Forget Europe: Is the Real Debt Crisis in Japan?
Image Credit: Wikicommons

Forget Europe: Is the Real Debt Crisis in Japan?


Predictions of the date may differ, but the general consensus on Japan remains the same. In a matter of just three to 10 years, the world’s third-biggest economy may start running out of the savings needed to fund its massive public debt.

Is it time to start selling yen, or are the doomsayers off target concerning the world’s biggest creditor nation?

The days of Tokyo’s finance mandarins being admired for their fiscal prudence are long since gone.

According to the International Monetary Fund, Japan’s general government debt first broke above 100 percent of gross domestic product (GDP) in 1997 as the authorities tried to pump prime the economy out of its post-bubble funk.

Ending the credit binge – and its famous “bridges to nowhere” construction projects – has proved challenging for governments dealing with a deflationary downturn, rising welfare costs and dwindling tax revenues.

In 2011, general government gross debt totaled nearly 230 percent of GDP and is projected to reach 245 percent in 2013, with the government’s fiscal deficit currently around 10 percent of GDP.

Net public debt, which subtracts from gross debt government assets such as public pension funds, has also increased tenfold over the past two decades to reach more than 125 percent of GDP.

In comparison with Europe’s indebted economies, Greece reached crisis point with its debt to GDP ratio of just 150 percent, while the Spanish government has faced a storm with a debt ratio below 100 percent.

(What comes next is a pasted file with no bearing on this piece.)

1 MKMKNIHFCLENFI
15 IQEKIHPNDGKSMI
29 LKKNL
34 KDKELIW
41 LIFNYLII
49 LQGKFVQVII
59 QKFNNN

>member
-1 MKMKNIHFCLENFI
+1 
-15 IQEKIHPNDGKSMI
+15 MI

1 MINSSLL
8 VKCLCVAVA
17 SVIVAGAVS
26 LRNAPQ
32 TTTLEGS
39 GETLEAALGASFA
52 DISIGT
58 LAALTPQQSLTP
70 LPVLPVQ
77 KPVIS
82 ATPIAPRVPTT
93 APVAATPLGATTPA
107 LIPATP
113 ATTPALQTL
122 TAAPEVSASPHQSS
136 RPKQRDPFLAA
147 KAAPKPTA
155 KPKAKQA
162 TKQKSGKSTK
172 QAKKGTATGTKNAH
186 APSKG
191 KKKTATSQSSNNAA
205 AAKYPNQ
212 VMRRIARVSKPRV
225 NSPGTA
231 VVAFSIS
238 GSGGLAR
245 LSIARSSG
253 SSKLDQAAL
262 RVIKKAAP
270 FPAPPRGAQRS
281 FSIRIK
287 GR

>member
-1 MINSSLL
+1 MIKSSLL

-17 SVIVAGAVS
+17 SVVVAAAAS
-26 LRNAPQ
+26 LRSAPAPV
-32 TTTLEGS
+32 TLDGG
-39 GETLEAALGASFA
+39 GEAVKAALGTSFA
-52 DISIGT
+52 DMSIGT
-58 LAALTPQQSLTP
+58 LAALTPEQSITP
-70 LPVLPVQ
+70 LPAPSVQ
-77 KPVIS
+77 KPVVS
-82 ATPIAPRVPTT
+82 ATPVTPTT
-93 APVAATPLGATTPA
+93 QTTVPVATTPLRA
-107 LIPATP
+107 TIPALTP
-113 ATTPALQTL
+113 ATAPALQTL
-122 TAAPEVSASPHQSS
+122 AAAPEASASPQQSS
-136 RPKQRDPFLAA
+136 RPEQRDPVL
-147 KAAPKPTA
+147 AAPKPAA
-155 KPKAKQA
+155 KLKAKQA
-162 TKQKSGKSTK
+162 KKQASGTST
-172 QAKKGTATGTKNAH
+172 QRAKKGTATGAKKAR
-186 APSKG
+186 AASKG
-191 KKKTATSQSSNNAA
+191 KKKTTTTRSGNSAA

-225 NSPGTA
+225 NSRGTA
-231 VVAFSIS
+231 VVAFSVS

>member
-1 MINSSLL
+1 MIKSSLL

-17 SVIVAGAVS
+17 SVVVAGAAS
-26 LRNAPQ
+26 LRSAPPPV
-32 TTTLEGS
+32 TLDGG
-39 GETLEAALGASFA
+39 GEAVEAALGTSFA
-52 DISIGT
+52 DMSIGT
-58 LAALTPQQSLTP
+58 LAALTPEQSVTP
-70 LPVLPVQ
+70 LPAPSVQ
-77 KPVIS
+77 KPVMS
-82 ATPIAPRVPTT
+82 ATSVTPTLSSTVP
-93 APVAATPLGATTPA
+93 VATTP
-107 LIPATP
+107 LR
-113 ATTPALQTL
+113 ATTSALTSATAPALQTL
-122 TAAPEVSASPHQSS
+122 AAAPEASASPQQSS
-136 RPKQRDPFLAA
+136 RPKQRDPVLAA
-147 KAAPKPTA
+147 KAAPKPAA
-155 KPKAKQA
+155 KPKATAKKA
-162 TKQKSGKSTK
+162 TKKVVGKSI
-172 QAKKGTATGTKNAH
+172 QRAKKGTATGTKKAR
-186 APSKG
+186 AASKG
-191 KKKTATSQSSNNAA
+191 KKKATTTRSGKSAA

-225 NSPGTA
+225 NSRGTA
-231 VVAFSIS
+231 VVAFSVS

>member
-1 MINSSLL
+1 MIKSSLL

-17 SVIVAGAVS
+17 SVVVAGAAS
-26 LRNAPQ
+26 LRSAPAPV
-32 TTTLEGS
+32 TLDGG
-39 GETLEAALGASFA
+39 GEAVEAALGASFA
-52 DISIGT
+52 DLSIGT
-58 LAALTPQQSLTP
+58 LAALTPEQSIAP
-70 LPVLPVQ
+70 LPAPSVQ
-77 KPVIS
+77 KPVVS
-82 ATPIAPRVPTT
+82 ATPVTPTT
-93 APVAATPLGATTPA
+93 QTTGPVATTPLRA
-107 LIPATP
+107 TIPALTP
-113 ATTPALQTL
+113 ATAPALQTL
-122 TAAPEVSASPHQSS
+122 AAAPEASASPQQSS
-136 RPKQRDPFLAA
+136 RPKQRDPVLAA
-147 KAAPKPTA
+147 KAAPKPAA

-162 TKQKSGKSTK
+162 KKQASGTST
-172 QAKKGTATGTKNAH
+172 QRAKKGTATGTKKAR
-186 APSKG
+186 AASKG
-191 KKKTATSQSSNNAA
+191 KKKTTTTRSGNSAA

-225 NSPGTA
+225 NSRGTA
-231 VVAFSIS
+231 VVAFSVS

Prime Minister Yoshihiko Noda, the first leader since Ryutaro Hashimoto in 1997 to raise the sales tax – Hashimoto’s move cost him his job – has already sounded the alarm.

“The European debt crisis is definitely becoming something that is not just someone else’s problem,” Noda has said. “We’re aware that it’s an urgent situation and want to explain that properly to our countrymen.”

Despite the urgings of economists and finance bureaucrats, it took a bruising political battle for Noda to succeed in pushing through a consumption tax hike seen as barely containing projected growth in welfare spending.

The increase in the consumption tax to 8 percent in April 2014 and 10 percent in October 2015 received approval in August, but Noda was forced to pledge to call fresh elections “in the near term,” a vow that the opposition has used to block a key debt issuance bill in hope of forcing elections by year-end.


[...] news too. Yet it is nowhere to be found. For over fifteen years, pundits have been predicting an imminent sovereign debt crisis – which would be manifested in rocketing bond yields, as has been observed in [...]

Kenn Johnsen
January 16, 2013 at 10:26

Lots of so-called intellectuals her claiming printing money is the solution and inflation is good, deflation is bad, insane, anyone wonder why it is all going bad since we got all those college boys?

January 14, 2013 at 05:10

The Internet has educated the downtrodden in the so called third world countries to the lavish lifestyles of the average families in the western world
Wanting to better there downtrodden lives they realise
We need there low price goods to finance our better lives
Now the mouse is chasing the cat
Inevitably as they increase there earnings
Our earnings will decrease
As they( china brazil Indonesia India ect) get wealthier
We all will get poorer
When our governments can’t finance there overspending no more. ( less than 10 years away)
Our lives will never be the same
Our country is blighted by lazy benifit people
Who think hard work is opening a tin of beans without
A ring pull
Girls who have kids to anybody who will plant the seed of life in them so they can just leed a life of benifits
Kids who grow up with no concept of hard work
God help us

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